Following on from the victory against Spain, England got a bugbear off their back by recording their first win over Sweden in 43 years. They were, admittedly, helped more than a little by the fact that Sweden looked like they were turning up just to make up the numbers, with Ibrahimovic’s several mile high attempt and Larsson’s accidental cross-cum-shot their only real attempts of note on the England goal. Which is probably a lucky break, considering Scott Carson was between the sticks for the second half. Anyway, here are some irreverent conclusions from what was a largely snooze-worthy 90 minutes.
1. On a Spurs related note, Kyle Walker had an excellent game at right-back, receiving the man-of-the-match award for his efforts. His pace combined with Walcott’s looked a potent combination, though Sweden hardly gave a thorough test of his defensive credentials. After Scott Parker received the award for the game against Spain, it’s further proof (if it were needed), that this season’s Spurs squad is the best for some time.
2. Last night was England’s first win over Sweden since 1968. That win also came after a 1-0 victory over Spain. 1968 was also the last time Manchester City won the League title. Omens, anyone?
3. Leyton Baines seems to have made an astute observation regarding the England squad – there’s a ‘bad hair’ niche. Spain have Puyol, Belgium have Fellaini, France have Sagna. Since the departure of David James from the international scene, however, England’s contribution has been somewhat lacking. Step foward Baines; though his effort is clearly still in its infancy, it’s an attempt that has future promise. At least, I’m assuming this is the reason for his horrible mop.
4. In case you hadn’t noticed the media’s main pre-hyping agenda before the game, England were one away from their landmark 2000th goal. Sadly for Gareth Barry, it wasn’t from his head, but the head of Swedish defender Daniel Majstorovic. This after Majstorovic said before the game that he wanted to prove he was back to his best. Ooops.
5. The build-up for the goal, however, did involve a lovely cross from Stuart Downing. I’ll let that sentence sink in for a moment. Seeing Downing’s name on the team-sheet before the game is usually a cause for much sighing and shaking of heads, but admittedly the Liverpool winger put in one of his better international performances. Sure, the wildly off-target crosses still popped in for a cameo appearance, but he almost managed to pull off looking threatening for most of the game. Liverpool fans will be hoping he can play like that a bit more often for them, considering he has no goals and no assists since his move from Aston Villa.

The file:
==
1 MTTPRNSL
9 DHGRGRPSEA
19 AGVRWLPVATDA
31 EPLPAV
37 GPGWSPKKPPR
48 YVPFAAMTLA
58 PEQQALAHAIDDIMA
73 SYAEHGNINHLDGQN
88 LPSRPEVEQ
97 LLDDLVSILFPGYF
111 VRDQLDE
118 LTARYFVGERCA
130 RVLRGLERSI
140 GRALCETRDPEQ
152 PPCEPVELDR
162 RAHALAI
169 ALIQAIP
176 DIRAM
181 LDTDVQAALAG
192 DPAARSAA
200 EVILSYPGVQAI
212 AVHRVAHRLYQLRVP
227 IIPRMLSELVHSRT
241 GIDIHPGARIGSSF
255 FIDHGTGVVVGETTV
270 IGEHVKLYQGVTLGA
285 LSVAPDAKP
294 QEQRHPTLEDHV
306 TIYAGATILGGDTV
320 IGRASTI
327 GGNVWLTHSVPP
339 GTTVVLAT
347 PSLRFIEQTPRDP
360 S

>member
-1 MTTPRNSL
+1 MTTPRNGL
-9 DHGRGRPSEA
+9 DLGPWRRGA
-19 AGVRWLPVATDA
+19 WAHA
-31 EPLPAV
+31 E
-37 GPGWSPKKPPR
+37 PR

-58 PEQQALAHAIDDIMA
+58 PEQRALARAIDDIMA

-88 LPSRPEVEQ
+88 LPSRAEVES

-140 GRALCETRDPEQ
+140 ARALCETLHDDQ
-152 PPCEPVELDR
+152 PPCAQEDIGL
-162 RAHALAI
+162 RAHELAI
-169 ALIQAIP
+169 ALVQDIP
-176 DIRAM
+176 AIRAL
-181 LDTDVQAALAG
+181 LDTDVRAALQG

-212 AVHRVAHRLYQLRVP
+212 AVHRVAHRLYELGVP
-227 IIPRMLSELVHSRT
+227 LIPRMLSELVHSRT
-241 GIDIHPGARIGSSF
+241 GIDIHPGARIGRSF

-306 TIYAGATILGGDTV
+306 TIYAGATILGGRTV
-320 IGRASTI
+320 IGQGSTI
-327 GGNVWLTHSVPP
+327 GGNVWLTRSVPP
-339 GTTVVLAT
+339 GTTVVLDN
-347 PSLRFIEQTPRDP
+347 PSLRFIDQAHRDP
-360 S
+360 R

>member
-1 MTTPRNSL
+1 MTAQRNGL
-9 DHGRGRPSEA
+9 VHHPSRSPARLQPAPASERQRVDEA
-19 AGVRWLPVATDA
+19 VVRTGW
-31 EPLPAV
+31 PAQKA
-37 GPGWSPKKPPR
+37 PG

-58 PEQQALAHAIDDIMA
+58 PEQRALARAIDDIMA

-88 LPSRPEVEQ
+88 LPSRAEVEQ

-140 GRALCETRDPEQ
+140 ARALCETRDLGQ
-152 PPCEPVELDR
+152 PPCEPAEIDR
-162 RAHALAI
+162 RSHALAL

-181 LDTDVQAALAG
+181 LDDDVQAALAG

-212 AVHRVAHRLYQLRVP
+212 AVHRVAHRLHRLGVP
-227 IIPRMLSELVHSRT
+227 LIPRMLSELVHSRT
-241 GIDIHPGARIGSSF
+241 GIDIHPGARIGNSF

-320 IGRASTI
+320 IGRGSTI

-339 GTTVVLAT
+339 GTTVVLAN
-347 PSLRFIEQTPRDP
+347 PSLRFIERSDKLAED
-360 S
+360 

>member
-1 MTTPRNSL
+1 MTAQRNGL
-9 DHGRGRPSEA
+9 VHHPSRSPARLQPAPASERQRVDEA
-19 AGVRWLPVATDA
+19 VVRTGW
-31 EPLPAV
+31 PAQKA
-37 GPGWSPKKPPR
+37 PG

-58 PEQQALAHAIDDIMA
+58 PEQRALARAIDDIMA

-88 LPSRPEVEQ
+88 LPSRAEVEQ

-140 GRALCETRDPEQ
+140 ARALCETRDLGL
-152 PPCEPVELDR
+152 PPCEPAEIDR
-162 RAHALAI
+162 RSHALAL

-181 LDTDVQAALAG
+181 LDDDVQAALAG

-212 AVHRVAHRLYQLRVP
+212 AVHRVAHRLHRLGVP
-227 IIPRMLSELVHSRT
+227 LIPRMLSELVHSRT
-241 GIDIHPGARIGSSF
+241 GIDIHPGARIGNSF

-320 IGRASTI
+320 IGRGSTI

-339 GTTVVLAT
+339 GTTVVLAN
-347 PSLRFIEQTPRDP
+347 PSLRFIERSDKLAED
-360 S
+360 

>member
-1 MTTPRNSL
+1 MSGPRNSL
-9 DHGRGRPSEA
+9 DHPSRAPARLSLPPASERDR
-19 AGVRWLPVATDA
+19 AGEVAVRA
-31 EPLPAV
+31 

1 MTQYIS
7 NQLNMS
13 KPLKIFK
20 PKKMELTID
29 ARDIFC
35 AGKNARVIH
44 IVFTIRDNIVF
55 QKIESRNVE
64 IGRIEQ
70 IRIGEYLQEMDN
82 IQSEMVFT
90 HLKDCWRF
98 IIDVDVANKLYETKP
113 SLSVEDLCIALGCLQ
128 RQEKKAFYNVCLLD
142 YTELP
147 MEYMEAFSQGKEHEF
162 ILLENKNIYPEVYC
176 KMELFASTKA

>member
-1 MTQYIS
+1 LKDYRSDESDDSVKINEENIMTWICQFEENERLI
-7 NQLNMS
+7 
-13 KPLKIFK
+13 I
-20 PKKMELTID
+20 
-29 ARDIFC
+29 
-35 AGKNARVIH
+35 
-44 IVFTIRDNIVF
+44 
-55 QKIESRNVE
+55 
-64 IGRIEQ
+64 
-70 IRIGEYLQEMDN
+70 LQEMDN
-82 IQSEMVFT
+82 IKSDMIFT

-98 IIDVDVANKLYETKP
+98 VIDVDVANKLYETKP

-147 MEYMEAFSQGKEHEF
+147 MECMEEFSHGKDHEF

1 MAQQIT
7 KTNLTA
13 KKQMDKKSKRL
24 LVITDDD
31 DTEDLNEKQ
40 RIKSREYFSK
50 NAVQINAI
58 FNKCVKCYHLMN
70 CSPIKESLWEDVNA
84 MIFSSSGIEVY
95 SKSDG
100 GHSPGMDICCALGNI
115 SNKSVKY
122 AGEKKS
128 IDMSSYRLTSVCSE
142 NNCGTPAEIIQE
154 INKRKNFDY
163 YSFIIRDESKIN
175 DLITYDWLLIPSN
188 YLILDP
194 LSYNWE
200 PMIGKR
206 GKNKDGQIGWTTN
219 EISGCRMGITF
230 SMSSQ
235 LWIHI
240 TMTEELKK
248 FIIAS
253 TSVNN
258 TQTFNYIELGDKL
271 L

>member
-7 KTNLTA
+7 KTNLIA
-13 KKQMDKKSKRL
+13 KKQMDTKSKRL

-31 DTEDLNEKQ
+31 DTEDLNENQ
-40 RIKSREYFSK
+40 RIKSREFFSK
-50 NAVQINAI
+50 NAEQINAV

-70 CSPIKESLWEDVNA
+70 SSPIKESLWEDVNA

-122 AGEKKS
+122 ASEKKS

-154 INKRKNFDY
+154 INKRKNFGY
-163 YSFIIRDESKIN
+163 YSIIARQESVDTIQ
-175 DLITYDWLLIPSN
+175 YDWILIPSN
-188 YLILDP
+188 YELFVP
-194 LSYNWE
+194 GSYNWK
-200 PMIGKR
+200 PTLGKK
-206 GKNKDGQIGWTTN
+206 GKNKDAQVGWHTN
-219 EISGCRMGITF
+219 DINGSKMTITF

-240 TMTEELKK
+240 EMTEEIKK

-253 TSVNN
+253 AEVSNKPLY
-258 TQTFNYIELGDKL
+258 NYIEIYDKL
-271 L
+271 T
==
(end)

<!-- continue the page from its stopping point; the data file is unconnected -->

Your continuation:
6. Zlatan Ibrahimovic – so often an enigma on these shores. He has an impressive record of winning a domestic title every year since 2004, playing for five different teams in the process, yet just two goals in eleven appearances against English sides has left everyone on this side of the channel decidedly non-plussed as to why he continues to command such high transfer fees whilst see-sawing between Spain and Italy. Cracking Movember effort, though. Shame it was pretty much the only memorable thing about his appearance…
7. Whilst we’re on the subject of Movember, Scott Carson seemingly missed the specifics of the memo, and turned up for the second half sporting a hefty amount of face-fuzz. It’s entirely possible he’s been growing it since his last England appearance, perhaps in the desperate hope that football fans won’t recognise him and laugh in his face.
8. Jack Rodwell’s performance in midfield was one of the good news stories of the night. Apart from his missed sitter, which really does look worse every time you watch it.
9. Starting with Bobby Zamora up front – why? Bobby’s 30, going on 31, so he’s not getting any younger. It hardly meshes well with Capello’s ‘only picking players in form’ schtick either, since he’s gone a Heskey-esque five games without scoring (actually, I only wanted shoe-horn Heskey’s name in there to make the amusing point that ‘Heskey’ literally translates as ‘Donkey’ in Swedish). It’s puzzling why Sturridge wasn’t given more of a run-out from the start, considering he probably has a better case for being on the plane to Polkraine next summer.
10. In the two friendlies England played over this international break, there was a grand and daunting total of five shots on target. England themselves only managed three. Hardly the stuff of future continent-beaters. Also worth noting that, following on from their defeat to England on Saturday, Spain could only scrape a 2-2 draw against Costa Rica after being 2-0 down at half-time; puts the victory into perspective a little.